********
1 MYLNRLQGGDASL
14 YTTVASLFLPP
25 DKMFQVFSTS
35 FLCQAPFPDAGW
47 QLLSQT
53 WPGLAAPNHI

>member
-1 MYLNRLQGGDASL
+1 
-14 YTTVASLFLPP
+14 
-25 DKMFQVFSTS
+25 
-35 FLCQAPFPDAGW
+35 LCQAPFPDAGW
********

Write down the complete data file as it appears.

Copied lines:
1 MYLNRLQGGDASL
14 YTTVASLFLPP
25 DKMFQVFSTS
35 FLCQAPFPDAGW
47 QLLSQT
53 WPGLAAPNHI

>member
-1 MYLNRLQGGDASL
+1 
-14 YTTVASLFLPP
+14 
-25 DKMFQVFSTS
+25 
-35 FLCQAPFPDAGW
+35 LCQAPFPDAGW